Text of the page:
Barbara Luse focuses on white collar defense and regulatory enforcement with a particular focus on matters involving the Foreign Corrupt Practices Act (FCPA), international money laundering and the Bank Secrecy Act (BSA) violations, and U.S. Office of Foreign Assets Control (OFAC) sanctions. Barbara also focuses on regulatory enforcement and corporate transactions with a particular emphasis on cryptocurrencies, decentralized finance (DeFi), and blockchain technology. Barbara has extensive experience in art law related matters including fraud, stolen and illegally exported art and antiquities, and restitution. Prior to joining Cohen & Gresser, Barbara practiced with John Cahill at Cahill Partners LLP in New York, where she focused on a wide range of art law issues including fraud, insurance litigation, valuation, and restitution. Previously, she worked at Loyens & Loeff in Brussels, Belgium.
Super Lawyers recognized Barbara as a Rising Star in 2020 and 2021.
Barbara is a graduate of Fordham University School of Law and she earned her undergraduate degree from Princeton University.
Barbara is fluent in English, French, and Italian, and is proficient in Spanish.
Barbara Luse focuses on white collar defense and regulatory enforcement with a particular focus on matters involving the Foreign Corrupt Practices Act (FCPA), international…
Fordham University School of Law (J.D. 2013); Princeton University (A.B. 2004)
New York State; District of Columbia
Activities and Affiliations
Member, Art Law Committee (New York City Bar Association)
Member, Cultural Property Subcommittee (New York City Bar Association)
Member, Fondation pour le droit de l’art (FDA) (Art Law Foundation)
Co-Chair, American Foreign Law Association (AFLA)
Co-Chair, Young Patrons Committee, FIAF New York
Member, French American Chamber of Commerce
Member, Neue Galerie Council, New York
Member, Princeton Alumni Association, New York / Washington, D.C.
Member, New York State Bar Association
Member, District of Columbia Bar Association
- The announcement further suggests that NCET’s initial mandate will broaden the enforcement focus from criminal actors themselves to those who enable and facilitate illicit activities involving cryptocurrency.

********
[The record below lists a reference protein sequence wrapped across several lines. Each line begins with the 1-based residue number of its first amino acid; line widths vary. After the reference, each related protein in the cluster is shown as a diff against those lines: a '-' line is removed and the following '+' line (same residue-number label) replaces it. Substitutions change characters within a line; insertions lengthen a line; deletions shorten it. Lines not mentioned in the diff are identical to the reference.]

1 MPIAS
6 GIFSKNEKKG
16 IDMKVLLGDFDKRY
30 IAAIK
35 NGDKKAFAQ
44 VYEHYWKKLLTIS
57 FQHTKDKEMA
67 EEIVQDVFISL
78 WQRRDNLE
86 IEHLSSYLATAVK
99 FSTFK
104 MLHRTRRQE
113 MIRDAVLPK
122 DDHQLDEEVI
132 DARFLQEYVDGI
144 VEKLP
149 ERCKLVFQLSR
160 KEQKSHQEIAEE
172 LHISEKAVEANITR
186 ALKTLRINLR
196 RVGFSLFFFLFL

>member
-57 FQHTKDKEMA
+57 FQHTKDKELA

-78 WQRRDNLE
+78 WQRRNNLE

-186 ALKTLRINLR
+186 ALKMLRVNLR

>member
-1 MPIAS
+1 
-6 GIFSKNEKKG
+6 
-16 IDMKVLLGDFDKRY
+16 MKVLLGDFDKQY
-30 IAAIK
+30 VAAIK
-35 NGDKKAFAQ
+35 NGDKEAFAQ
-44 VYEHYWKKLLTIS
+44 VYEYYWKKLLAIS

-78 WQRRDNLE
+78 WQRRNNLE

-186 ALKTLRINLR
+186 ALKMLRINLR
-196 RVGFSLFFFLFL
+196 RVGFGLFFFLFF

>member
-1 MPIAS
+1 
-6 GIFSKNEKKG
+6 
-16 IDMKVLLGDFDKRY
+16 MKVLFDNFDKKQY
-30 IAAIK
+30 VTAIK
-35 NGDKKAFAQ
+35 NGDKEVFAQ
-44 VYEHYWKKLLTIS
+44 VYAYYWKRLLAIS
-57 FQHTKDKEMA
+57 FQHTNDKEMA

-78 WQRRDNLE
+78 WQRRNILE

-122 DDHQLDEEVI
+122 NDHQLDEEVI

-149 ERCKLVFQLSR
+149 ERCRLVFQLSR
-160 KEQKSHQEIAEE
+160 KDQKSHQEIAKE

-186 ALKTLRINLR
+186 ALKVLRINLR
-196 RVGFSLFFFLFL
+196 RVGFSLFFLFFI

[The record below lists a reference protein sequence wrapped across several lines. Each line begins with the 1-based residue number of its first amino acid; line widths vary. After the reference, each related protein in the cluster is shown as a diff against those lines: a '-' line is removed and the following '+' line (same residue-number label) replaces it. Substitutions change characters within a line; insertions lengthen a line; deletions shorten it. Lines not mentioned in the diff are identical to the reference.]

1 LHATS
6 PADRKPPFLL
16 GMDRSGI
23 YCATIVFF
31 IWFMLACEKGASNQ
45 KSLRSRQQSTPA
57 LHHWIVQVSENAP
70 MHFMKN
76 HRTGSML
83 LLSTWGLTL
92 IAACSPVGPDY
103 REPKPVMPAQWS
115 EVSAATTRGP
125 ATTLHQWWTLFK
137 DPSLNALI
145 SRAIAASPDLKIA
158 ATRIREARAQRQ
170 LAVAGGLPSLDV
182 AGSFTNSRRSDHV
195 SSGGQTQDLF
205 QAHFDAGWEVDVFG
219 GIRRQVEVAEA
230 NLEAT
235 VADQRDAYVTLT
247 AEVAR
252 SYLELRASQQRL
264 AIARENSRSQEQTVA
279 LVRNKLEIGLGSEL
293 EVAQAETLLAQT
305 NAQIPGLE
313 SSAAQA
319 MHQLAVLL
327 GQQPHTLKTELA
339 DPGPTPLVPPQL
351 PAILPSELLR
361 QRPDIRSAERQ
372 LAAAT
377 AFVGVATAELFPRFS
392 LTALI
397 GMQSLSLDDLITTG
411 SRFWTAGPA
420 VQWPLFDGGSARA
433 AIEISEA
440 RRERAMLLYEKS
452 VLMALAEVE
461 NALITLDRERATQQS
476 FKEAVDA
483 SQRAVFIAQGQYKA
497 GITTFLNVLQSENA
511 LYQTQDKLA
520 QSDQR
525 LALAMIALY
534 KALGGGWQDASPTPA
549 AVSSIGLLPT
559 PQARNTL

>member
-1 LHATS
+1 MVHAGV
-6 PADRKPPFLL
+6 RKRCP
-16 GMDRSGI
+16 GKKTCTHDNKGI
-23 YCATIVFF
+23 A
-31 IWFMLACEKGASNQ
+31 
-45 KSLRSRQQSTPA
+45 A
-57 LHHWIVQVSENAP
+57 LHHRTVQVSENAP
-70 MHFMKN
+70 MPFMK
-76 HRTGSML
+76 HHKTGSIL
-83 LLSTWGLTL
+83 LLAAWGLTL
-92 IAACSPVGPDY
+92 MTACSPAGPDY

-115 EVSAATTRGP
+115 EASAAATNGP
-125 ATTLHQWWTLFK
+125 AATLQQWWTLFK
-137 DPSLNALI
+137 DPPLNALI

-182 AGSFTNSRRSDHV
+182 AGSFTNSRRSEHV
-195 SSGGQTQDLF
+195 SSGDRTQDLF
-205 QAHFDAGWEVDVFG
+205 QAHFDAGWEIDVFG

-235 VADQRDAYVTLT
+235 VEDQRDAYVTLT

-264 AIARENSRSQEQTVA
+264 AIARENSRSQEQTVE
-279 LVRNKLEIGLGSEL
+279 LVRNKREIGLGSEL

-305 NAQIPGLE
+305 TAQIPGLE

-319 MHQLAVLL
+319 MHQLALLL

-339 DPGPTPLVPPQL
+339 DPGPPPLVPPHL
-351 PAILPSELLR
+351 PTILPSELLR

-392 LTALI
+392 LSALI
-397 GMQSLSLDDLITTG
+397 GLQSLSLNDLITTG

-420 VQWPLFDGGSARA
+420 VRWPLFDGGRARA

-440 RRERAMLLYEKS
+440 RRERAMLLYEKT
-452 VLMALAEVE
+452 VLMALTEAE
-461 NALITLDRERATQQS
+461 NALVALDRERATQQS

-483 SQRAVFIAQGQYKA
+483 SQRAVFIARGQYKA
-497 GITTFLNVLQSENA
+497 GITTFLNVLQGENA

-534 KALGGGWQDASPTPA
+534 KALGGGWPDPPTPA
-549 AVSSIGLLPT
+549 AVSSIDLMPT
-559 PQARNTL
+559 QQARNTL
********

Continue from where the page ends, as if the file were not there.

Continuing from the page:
- Cryptocurrency exchanges should take appropriate steps to work with counsel to avoid becoming the subject of a DOJ investigation or prosecution.
- The increased scrutiny will also likely extend to all cryptocurrency-focused businesses, NFT platforms, companies that accept cryptocurrency as payment, and even those that merely do business with third parties dealing in cryptocurrency.
- Given the heightened scrutiny from the DOJ and a constantly evolving regulatory landscape, all companies in the industry should evaluate compliance programs and practices to mitigate risk and exposure.
In this C&G client alert, Christian Everdell and Barbara Luse discuss a recent congressional report released by the Senate’s Permanent Subcommittee on Investigations that exposes how Russian oligarchs looking to evade U.S. sanctions are able to exploit loopholes in the art industry and calls for more regulation in a notoriously opaque industry which, according to the report’s findings, undermines one of the most fundamental tools that U.S. administrations use to pressure foreign governments against “bad behavior.”
John W Gibson, Tim Harris, Barbara K Luse, and Charlotte Ritchie discuss the Money Laundering and Terrorist Financing (Amendment) Regulations 2019 (“the 2019 Regulations”) that recently came into force in the UK. The 2019 Regulations extend anti-money laundering responsibilities to UK art market participants, including art dealers and other intermediaries, in response to the increasing recognition that high value art is used by criminals and terrorist groups to launder and hide money.